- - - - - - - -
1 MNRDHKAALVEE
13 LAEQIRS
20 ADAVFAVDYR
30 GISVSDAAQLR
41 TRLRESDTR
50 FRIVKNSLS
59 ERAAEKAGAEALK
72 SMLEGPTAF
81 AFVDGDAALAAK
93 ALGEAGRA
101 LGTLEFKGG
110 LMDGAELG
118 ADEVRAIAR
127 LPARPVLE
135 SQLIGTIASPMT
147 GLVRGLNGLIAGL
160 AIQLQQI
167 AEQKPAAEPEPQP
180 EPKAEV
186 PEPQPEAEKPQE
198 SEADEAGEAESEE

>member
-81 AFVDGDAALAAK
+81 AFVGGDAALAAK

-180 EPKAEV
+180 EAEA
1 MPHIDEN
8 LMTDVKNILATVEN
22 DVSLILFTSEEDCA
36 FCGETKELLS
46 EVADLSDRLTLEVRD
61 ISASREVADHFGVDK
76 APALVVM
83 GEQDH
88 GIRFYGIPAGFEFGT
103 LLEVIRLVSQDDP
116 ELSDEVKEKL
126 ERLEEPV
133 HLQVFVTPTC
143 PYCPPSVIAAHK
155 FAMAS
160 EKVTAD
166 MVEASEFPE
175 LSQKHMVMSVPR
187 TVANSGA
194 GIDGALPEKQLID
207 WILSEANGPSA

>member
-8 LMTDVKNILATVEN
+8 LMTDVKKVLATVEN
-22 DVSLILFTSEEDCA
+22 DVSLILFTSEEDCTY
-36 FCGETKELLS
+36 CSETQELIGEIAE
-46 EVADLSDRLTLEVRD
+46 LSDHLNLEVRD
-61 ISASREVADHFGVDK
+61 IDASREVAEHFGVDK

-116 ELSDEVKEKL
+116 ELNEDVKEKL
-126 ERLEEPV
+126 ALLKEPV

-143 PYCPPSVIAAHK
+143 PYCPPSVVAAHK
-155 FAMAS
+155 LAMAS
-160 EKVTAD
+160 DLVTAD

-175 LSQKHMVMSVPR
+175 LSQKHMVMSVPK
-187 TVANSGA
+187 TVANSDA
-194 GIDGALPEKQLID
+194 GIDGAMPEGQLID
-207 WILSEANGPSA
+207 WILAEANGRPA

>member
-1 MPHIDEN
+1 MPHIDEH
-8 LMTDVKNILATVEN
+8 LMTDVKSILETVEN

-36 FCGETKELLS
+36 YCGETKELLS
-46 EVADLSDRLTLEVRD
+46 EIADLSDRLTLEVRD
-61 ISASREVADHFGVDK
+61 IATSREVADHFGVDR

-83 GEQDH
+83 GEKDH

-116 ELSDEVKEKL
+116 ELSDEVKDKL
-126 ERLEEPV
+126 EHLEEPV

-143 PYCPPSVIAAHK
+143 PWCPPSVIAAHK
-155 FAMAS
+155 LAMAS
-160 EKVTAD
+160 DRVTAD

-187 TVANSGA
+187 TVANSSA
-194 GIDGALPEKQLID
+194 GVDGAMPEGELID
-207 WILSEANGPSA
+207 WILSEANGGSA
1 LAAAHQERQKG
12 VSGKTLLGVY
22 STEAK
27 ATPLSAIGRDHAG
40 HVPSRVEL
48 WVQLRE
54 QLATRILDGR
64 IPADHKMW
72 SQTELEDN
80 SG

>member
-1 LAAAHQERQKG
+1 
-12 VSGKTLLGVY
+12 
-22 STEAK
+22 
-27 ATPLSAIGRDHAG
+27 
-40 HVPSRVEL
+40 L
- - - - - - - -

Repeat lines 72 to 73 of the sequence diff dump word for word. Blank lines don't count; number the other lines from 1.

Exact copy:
+187 TVANSDA
-194 GIDGALPEKQLID